Reconceptualising knowledge seeking in knowledge management: towards a knowledge seeking process model

Han Lai

Research output: ThesisDoctoral Thesis


Promoting knowledge sharing has long been regarded as a very important aspect of the management of knowledge. However, knowledge sharing has its challenges due to the special nature of knowledge. Based on this, the researcher argues that it is knowledge seeking rather than knowledge sharing that plays a crucial role in knowledge management. However, there is no clear definition for knowledge seeking in existing literature. In the few studies of knowledge seeking research, knowledge has been viewed as a noun and as such knowledge seeking has been seen as no different to information seeking. The aim of this research has been to explore the knowledge seeking process in the workplace in order to conceptualise knowledge seeking by developing a theoretical model. A review of the literature concerning knowledge seeking has been conducted in order to clarify the concept of knowledge seeking. From the interpretivist’s perspective, a qualitative research approach has been taken, in which sense-making theory is employed as a methodological guide. Time-line interviews were carried out with construction engineers in China to collect primary data, and Template analysis was utilized. Based on the literature, this thesis defined knowledge seeking as a learning process, which consists of three major themes: experiential learning, information seeking and problem solving, based on which a preliminary framework was developed. Twenty six engineers were successfully interviewed. The findings from the data confirmed the links between the themes. Further codes were also identified to develop a final template, which evolved to a theoretical model illustrating the knowledge seeking process in the workplace. By promoting knowledge seeking rather than knowledge sharing, this research contributed innovatory insight into existing KM research. The new concept of knowledge seeking and the theoretical model developed thereafter contribute to knowledge by providing a theoretical framework for further research in this area. The specific combination of time-line interviews and template analysis has demonstrated good results in this research. Collecting primary data from China, this research applied Western theories onto engineers within a Chinese context, which has contributed to KM research in China. These contributions will result in many practical implications for KM practices.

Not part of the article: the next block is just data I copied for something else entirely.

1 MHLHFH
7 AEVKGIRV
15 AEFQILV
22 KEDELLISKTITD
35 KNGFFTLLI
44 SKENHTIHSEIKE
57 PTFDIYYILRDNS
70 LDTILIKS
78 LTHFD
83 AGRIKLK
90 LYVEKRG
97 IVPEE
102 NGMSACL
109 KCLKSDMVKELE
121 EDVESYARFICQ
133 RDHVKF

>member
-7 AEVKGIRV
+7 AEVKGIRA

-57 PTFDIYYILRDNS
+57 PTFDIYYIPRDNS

Original languageEnglish
  • Graham, Margaret, Supervisor, External person
  • Wainwright, David, Supervisor
Publication statusAccepted/In press - 2012


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